The Death of Herod

Tuesday: Herod Agrippa I

Acts 12:19-25 In this week’s study we see that the Gospel cannot be stopped, even by wicked rulers.
Herod Agrippa I

Herod Agrippa I, the Herod of Acts 12, had an interesting career. He was raised in Rome, and while he was there he became a friend of Gaius Caligula. That was not a great honor. Caligula turned out to be shockingly corrupt even in a shockingly corrupt age. But Herod got to know him, and when Caligula came to the throne, he appointed Herod to a prominent position. In A.D. 39 Herod was in Rome, contributed to the fall of Herod Antipas and received his tetrarchy as a result. After the ascension of Claudius in A.D. 41, Herod also received Judea and Samaria and therefore ruled at last over all the territory of his grandfather.1 

We do not know a great deal about some of the Herods, but we do know a lot about Herod Agrippa I, primarily because Josephus has written much about him. One thing Josephus tells us is that Herod tried hard to get on the Jews’ good side. If we are cynical, we might say that he did this for political reasons. He knew Judea was a trouble spot. He wanted to keep both peace and his position. But perhaps Herod also had a genuine respect for Judaism. He was half-Jewish himself, and we are told that he even took part in some of the temple ceremonies, such as reading the law publicly on certain occasions. 

Acts 12:19-25 is a place where something we are told about in Acts is duplicated for us also in secular literature. Josephus tells about Herod’s death. It is much like what we find here, although Josephus adds a few embellishments to the story. If it were the other way around—if the account in Josephus were the more straightforward and that in Acts elaborated—liberal scholars would dismiss the biblical account as untrue. As it is, they are inclined to accept these additions. Conservatives believe the Bible over Josephus and would accept it even if there were a contradiction. But there are no real contradictions, and there is no reason to question Josephus any more than the Bible in this case. Here is what Josephus tells us. 

After the completion of the third year of his reign over the whole of Judea, Agrippa came to the city of Caesarea…. Here he celebrated spectacles in honor of Caesar…. On the second day of the spectacles, clad in a garment woven completely of silver so that its texture was indeed wondrous, he entered the theater at daybreak. There the silver, illumined by the touch of the first rays of the sun, was wondrously radiant and by its glitter inspired fear and awe in those who gazed intently upon it. Straightway his flatterers raised their voices from various directions—though hardly for his good—addressing him as a god.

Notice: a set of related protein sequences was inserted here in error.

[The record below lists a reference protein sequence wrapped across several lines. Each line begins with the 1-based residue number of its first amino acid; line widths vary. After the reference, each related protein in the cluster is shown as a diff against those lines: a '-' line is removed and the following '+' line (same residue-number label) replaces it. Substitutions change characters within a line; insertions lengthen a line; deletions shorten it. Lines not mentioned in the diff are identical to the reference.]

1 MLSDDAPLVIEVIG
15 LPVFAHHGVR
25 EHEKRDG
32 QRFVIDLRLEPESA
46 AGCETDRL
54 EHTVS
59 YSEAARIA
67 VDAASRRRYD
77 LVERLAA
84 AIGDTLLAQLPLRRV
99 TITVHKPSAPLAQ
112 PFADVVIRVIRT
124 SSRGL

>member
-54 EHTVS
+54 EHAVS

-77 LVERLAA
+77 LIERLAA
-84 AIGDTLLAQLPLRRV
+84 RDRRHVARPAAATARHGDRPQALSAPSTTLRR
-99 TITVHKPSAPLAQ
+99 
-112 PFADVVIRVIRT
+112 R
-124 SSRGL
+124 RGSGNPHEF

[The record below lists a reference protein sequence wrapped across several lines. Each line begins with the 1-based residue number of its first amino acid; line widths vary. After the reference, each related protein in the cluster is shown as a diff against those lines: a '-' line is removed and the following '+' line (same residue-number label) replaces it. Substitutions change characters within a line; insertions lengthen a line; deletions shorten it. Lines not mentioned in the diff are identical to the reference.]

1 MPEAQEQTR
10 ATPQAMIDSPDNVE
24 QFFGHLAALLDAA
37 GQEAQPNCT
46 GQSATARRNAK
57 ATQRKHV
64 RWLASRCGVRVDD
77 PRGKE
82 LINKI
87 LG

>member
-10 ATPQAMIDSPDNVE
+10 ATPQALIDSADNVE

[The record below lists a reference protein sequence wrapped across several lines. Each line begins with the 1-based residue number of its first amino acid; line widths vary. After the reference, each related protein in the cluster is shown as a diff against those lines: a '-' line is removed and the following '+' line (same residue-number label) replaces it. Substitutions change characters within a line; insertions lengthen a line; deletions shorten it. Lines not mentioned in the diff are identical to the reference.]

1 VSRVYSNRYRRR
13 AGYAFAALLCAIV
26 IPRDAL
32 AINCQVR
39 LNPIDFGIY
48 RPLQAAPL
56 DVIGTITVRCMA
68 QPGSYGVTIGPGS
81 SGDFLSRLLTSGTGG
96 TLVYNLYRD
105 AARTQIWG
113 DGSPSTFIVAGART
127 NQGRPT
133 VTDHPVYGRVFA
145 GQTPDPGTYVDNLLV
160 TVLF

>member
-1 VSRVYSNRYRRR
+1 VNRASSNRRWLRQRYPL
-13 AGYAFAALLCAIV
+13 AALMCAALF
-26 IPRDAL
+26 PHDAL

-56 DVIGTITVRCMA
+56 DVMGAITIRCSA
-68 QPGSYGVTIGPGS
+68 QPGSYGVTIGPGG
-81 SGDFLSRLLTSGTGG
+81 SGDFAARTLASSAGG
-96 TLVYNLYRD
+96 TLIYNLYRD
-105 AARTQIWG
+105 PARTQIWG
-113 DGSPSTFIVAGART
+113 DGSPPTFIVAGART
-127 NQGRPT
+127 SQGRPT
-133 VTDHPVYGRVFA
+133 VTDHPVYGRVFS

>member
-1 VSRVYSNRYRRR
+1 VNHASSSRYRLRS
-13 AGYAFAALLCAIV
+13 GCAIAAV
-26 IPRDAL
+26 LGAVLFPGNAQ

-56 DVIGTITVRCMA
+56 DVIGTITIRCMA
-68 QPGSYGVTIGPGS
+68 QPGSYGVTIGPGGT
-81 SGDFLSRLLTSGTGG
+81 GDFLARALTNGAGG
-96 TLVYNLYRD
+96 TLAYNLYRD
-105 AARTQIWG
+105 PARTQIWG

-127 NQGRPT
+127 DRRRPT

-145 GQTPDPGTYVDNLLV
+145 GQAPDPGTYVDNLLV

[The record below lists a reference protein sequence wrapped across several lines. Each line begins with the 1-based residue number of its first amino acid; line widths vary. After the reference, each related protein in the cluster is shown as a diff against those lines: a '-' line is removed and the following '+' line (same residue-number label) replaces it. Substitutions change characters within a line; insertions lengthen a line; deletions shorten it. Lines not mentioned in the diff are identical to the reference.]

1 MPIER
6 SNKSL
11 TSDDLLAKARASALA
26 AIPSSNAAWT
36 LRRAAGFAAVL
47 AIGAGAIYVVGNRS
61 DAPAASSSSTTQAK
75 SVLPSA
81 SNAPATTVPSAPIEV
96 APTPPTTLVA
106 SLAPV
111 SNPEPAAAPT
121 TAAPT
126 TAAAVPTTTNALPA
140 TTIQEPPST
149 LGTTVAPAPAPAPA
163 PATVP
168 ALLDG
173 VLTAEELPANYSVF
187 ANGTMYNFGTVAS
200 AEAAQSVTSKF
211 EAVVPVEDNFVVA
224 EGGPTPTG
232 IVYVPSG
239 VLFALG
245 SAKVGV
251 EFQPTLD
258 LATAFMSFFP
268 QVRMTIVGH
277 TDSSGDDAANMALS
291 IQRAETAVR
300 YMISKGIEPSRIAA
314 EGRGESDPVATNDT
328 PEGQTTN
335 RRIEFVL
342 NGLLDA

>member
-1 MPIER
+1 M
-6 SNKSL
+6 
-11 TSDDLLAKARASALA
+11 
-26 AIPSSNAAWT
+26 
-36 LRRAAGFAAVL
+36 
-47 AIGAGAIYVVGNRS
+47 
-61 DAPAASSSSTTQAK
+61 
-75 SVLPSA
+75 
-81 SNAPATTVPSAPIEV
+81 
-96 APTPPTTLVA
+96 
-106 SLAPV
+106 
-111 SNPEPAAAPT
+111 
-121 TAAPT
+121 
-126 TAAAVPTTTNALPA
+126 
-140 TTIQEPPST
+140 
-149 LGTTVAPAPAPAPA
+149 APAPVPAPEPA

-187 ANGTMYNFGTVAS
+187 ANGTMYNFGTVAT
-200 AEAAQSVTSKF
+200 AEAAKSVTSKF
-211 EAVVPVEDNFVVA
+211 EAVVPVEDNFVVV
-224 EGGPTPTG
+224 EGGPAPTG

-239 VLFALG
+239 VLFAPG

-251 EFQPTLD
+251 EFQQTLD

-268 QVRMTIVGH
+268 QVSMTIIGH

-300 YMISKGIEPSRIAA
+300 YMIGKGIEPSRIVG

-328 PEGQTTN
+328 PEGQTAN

“May you be propitious to us,” they added, “and if we have hitherto feared you as a man, yet henceforth we agree that you are more than mortal in your being.” The king did not rebuke them nor did he reject their flattery as impious. But shortly thereafter he looked up and saw an owl perched on a rope over his head. At once, recognizing this as a harbinger of woes…he felt a stab of pain in his heart. He was also gripped in his stomach by an ache that he felt everywhere at once and that was intense from the start.2

Josephus says that Herod endured this pain for five days before departing life in his fifty-fourth year, the seventh of his reign. 

The lesson of Herod’s death was not lost on those who were present, certainly not lost on Josephus. It was that no mere mortal dare take the glory due to God alone. Herod did that, and God struck him down. 

1Details of the Herodian dynasty may be found in many places. I have taken these from A Dictionary of the Bible, ed. James Hastings (Edinburgh: T & T Clark, 1958), vol. 2, 353-362. Original edition 1899. 

2Josephus, Josephus, vol. 9, Jewish Antiquities, trans. Louis H. Feldman (Cambridge, MA: Harvard University Press; London: William Heinemann, 1965), 377-381. The early church historian Eusebius, whose material is obviously taken from Josephus, says that it was an angel (no doubt the angel of Acts 12:23) and not an owl that Herod saw prior to his being smitten (The Ecclesiastical History).

Study Questions
  1. What do we learn about Herod Agrippa from Josephus? What is his attitude toward the Jewish people?
  2. What is the lesson of Herod’s death?

Dictionary: Josephus Flavius: a Jewish historian and general who lived from (approximately) A.D. 37-100.  

Reflection: What does it mean in our day to take the glory due to God? Have you fallen short in this area?

For Further Study: Download for free and listen to James Boice’s message, “Christ before Herod.”  (Discount will be applied at checkout.)

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